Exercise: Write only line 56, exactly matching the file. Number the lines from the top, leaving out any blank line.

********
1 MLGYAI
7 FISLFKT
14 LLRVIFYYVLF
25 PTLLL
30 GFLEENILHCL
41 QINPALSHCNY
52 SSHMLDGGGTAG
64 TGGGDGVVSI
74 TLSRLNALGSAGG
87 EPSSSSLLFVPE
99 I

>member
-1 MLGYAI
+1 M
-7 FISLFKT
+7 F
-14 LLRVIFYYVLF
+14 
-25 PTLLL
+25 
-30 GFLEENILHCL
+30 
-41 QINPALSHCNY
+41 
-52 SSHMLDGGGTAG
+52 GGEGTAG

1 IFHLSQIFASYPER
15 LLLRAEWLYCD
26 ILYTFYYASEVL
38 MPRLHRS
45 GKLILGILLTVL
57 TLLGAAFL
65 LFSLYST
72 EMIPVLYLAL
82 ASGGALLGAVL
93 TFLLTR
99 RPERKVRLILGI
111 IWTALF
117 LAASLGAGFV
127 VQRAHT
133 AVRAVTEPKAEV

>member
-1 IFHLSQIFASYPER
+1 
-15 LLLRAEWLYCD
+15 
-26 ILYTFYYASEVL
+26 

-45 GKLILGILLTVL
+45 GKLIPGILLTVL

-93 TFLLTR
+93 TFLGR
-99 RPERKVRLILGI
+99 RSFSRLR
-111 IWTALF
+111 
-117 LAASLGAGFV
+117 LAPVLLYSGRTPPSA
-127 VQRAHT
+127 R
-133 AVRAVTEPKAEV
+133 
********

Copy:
+111 